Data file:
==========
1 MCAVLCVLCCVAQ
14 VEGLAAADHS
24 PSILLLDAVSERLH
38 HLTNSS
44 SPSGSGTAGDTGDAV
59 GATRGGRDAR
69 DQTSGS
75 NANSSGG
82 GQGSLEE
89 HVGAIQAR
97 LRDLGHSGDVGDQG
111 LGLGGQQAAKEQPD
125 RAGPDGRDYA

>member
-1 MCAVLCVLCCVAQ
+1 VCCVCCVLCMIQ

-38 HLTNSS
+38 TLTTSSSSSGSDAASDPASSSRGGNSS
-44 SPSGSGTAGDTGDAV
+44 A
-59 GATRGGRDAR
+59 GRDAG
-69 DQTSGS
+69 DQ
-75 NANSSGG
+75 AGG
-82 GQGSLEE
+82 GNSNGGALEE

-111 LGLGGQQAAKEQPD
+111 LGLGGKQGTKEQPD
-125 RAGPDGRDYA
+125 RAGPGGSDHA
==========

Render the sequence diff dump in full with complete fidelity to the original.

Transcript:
1 MCAVLCVLCCVAQ
14 VEGLAAADHS
24 PSILLLDAVSERLH
38 HLTNSS
44 SPSGSGTAGDTGDAV
59 GATRGGRDAR
69 DQTSGS
75 NANSSGG
82 GQGSLEE
89 HVGAIQAR
97 LRDLGHSGDVGDQG
111 LGLGGQQAAKEQPD
125 RAGPDGRDYA

>member
-1 MCAVLCVLCCVAQ
+1 VCCVCCVLCMIQ

-38 HLTNSS
+38 TLTTSSSSSGSDAASDPASSSRGGNSS
-44 SPSGSGTAGDTGDAV
+44 A
-59 GATRGGRDAR
+59 GRDAG
-69 DQTSGS
+69 DQ
-75 NANSSGG
+75 AGG
-82 GQGSLEE
+82 GNSNGGALEE

-111 LGLGGQQAAKEQPD
+111 LGLGGKQGTKEQPD
-125 RAGPDGRDYA
+125 RAGPGGSDHA